A loud and unfamiliar ring from the bedside table jolted me awake. Fumbling for the cheap plastic phone in the darkness, I struggled to remember where I was. Then a blast of wind shook the house with the force of a small earthquake and I remembered: Unalaska, Dutch Harbor. The end of the Earth.
On the other end of the line, my new boss, Alex, spoke in a hurried tide of words.
“The Polar Sea broke loose from its mooring,” she said. “Ripped off part of the dock and hit Roger’s boat. You know, Roger, the city councilor. I don’t have a recorder. Come down to the harbor.”
Still half asleep, I bumbled my way out the door, recorder in hand. Though it was the middle of the night, fluorescent floodlights from the neighboring fish processing plant were bright enough to cut through the horizontal rain and light my way to the car.
I made my way down to the harbor, but I didn’t see a boat in distress, and I didn’t see Alex.
What I did see were whitecaps sloshing over the floating dock, and 40-foot boats bobbing like bath toys in a stormy sea.When I had arrived in Unalaska on a 30-seat propeller plane a few weeks earlier, I found the weather to be horrendous; this was worse.
Not sure what I was to be looking for, I called Alex back.
“Keep driving,” she said. “Past the small boat harbor.”
Dodging meter-wide potholes on the dark, dirt road, I thought back to what had convinced me to take a job as a radio reporter in Unalaska, Alaska. “You’ll be doing real reporting,” Alex had said. “Not just cutting and pasting HTML.” As I flailed for post-college purpose, “real” sounded like something I wanted.
Ahead of me, illuminated by a bright spotlight, the Polar Sea emerged from the storm. Stacks of king crab pots 30 feet high weighed down the aft deck as it bobbed in the heavy swell. This was definitely the antithesis of modern-day Google reporting. But suddenly, real didn’t seem like such an alluring prospect.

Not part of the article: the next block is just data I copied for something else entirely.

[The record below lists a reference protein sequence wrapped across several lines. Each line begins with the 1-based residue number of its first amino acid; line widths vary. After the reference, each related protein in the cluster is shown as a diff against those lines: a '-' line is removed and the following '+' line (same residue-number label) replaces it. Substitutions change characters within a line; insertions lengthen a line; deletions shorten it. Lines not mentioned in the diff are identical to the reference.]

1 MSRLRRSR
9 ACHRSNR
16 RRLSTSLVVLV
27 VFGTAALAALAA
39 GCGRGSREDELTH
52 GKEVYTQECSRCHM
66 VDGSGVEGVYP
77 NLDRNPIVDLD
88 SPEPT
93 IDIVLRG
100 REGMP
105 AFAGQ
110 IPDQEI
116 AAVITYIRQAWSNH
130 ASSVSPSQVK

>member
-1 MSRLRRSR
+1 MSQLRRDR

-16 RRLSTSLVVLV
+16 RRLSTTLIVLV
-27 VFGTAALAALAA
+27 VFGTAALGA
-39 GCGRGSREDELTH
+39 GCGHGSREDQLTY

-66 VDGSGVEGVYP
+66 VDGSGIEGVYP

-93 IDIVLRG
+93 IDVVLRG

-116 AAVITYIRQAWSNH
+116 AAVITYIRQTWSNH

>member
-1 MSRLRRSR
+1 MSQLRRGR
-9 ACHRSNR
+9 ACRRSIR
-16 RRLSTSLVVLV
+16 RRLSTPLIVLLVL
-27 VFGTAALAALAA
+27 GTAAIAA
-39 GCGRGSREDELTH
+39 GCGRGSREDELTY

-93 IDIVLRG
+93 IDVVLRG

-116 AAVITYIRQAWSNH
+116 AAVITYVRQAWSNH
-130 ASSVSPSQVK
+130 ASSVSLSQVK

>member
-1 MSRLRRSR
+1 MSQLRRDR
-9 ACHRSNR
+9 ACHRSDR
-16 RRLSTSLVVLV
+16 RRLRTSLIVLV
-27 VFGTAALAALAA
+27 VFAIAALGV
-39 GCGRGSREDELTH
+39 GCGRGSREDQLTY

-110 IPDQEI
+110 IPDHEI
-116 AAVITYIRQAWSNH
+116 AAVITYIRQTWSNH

Real meant getting wet talking to people who would probably rather my recorder and I occupy ourselves elsewhere. Real meant engaging the world and its problems, not just reading about them over coffee in the morning.
I parked in the mud behind a line of pickup trucks and took a deep breath before charging into the rain.
Alex waved at me from the bottom of a long dock ramp. Behind her, Roger’s boat was like a school bus pinned to the dock by a 737. Eighty-mile-per-hour winds had ripped the crabber from its mooring and spun it around 180 degrees, right onto the councilor’s boat. Remarkably, it didn’t look like it had done much damage.
We climbed onboard the Commitment, taking care not to slip into the blackness between the dock and the deck. A crowd of men stood on the bow, observing the collision point. One of them commented that the winds seemed to be dying down and maybe they could move the Polar Sea soon. Another man clung to the outside of the Commitment’s deck rail, peering down at the hull until a massive gust of wind threatened to squish him between the two boats.
I hung back, letting Alex ask the questions. But as they talked, I could hear the sounds becoming a story: a sharp cry of warning, the men yelling at each other from their respective boats, the chatter of a walkie-talkie, the thunk of hull against hull, and then the empty howl of a fierce wind.
Stephanie May Joyce ’11 is a news reporter at KUCB in Unalaska, Alaska. A portfolio of her work can be found at www.stephjoyce.com.